The vision of this alliance is to stretch the revolutionary “successes” achieved recently in Nepal across larger parts of South Asia. This proposed “Compact Revolutionary Zone” is to stretch from Hyderabad to Kathmandu. Said the document to emerge from the July 2001 meeting: “We declare our principled unity and conscious determination to hoist the Red Flag of Marxism- Leninism-Maoism and Communism in all its splendour from the silver summits of the Himalayas and throughout the region.”
At the ground level, Maoist movements are active mainly in Nepal and India. On 26 November, the government of Nepal declared a state of emergency after Maoists walked away from a fourth round of peace talks and launched a frontal attack on the Nepali army. The November action represented a major shift in the Nepali Maobaadi tactics, as they had previously avoided confrontation with the Royal military. Clearly, the extreme communists hope that the achievements of the Nepali Maobaadi – highlighted internationally because they are fighting a nation-state rather than the Indian Maoists who might as well be fighting in the bush – will inspire dormant movements across the region. In the early 1970s, it was the Naxalites in India whoinspired Nepal’s communists, today the situation may well be reveresed.
After years of ignoring the Maobaadi of Nepal, the Indian media, intelligence community as well as the larger establishment has suddenly become concerned about the spread of this violent band so close to the Hindi heartland of Uttar Pradesh and Bihar. Press reports indicate growing Indian concern about emerging ties among rebel groups of Nepal and India. In September, India’s Intelligence Bureau Chief, KP Singh, was reported to have said that there is a threat to relations between India and Nepal being entangled in the new ties emerging among the leftist insurgent groups.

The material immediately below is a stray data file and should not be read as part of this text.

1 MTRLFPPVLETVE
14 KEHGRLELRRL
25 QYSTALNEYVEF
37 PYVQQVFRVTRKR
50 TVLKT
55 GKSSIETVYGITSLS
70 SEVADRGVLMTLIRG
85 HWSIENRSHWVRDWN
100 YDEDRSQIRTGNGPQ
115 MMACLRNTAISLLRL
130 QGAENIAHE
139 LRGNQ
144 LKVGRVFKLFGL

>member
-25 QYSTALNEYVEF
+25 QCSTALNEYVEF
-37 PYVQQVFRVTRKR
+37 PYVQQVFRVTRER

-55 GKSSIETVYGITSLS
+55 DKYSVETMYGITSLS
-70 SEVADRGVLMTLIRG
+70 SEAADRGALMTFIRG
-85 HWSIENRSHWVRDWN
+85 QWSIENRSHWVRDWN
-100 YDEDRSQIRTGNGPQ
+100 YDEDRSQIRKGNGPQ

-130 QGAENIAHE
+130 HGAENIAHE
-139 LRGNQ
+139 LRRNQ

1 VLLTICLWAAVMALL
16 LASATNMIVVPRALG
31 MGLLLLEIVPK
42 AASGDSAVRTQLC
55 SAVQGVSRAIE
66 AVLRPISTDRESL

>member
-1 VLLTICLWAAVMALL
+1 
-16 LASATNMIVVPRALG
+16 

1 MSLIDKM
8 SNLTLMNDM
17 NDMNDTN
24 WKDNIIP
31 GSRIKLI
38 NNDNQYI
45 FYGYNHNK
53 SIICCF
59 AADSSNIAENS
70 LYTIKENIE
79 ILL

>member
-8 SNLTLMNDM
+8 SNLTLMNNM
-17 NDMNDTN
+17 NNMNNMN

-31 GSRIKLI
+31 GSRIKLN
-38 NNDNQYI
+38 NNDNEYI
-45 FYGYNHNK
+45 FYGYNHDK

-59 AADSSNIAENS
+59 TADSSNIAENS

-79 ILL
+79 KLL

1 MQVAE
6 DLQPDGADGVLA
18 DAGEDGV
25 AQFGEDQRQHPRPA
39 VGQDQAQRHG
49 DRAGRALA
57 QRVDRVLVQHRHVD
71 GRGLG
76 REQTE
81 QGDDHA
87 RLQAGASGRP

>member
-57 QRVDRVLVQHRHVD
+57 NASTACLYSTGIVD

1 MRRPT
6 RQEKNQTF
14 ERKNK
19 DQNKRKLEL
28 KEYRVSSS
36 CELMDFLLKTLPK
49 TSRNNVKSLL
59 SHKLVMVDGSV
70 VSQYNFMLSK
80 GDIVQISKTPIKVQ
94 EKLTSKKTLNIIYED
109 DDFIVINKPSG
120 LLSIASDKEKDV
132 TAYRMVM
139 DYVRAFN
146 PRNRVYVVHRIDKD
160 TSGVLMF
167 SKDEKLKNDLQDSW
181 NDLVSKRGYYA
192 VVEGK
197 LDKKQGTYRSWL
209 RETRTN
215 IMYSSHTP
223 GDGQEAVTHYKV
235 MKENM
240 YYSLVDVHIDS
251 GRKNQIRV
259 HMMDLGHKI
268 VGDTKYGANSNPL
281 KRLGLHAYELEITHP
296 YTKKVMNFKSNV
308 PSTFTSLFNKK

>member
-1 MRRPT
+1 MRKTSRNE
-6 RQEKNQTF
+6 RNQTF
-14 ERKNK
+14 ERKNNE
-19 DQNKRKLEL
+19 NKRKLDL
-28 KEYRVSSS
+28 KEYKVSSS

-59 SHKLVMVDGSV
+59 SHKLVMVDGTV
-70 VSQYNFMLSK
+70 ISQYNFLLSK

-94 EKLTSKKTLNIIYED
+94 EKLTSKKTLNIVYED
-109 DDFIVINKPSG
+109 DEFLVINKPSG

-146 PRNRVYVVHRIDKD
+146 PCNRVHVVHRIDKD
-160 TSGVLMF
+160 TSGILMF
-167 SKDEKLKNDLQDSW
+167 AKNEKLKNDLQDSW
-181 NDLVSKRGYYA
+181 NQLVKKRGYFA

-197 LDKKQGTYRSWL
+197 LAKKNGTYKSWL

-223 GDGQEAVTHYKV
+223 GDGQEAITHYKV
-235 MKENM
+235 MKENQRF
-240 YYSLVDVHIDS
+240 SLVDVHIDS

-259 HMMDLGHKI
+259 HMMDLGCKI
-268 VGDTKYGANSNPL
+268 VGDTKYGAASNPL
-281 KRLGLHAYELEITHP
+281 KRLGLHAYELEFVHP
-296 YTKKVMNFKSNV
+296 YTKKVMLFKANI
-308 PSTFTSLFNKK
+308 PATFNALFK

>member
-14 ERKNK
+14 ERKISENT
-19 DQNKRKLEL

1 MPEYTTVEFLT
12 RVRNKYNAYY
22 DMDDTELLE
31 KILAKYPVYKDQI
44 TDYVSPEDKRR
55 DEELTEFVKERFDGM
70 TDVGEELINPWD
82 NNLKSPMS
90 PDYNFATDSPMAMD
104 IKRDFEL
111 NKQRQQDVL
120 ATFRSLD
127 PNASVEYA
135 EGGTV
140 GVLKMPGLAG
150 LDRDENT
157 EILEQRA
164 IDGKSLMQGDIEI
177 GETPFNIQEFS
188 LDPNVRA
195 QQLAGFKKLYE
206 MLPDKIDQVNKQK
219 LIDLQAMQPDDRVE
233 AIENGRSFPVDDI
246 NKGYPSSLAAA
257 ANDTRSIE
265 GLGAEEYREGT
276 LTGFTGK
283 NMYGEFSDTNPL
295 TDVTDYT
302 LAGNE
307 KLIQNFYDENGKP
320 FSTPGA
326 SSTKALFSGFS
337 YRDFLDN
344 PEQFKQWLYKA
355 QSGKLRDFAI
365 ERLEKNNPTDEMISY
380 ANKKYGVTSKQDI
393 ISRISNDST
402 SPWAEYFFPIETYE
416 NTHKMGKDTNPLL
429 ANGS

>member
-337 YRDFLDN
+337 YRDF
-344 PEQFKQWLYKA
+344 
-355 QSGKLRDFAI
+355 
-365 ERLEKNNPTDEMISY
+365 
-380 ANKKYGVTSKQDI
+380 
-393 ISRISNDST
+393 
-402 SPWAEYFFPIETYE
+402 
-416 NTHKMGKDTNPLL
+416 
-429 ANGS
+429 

The Maoist danger now ranks third in the Indian Home Ministry’s threat assessment, following closely on concerns over Kashmir and the Northeast. The Ministry has formed a Coordination Centre on Left Wing Extremism headed by the Union Home Secretary and India recently declared 23 rebel groups, including PW and MCC, as “terrorist” organisations, akin to the militants of Kashmir and the Northeast. India also has a new anti-terrorist law, the Prevention of Terrorism Ordinance (POTO) in the works, the passage of which would grant the government sweeping new powers.
Meanwhile, the far-left groups themselves are continuing to develop cross-border links. On 13 October, human rights activists and lawyers, some of them close to the Maoists, met in Kathmandu to form the Association of South Asian Lawyers and Human Rights Activists. Its convenor was Mukti Pradhan, a member of the newly formed Nepali Maoist “parallel government”, the United Revolutionary People’s Council, which is headed by the underground Maobaadi ideologue Baburam Bhattarai. Likewise, on 3 November, journalists sympathetic to the rebels, who call themselves “propeople” scribes, announced the founding of the South Asian People’s Journalists Association (SAPJA). The well-known “Naxalite journalist” of India, Ananda Swawroop Verma, author of the book Rolpa se Dolpa tak (from Rolpa to Dolpa), is spearheading this effort. Krishna Sen, editor of the Maoist Janadesh weekly, is the Nepali delegate to the seven-member SAPJA co-ordination committee.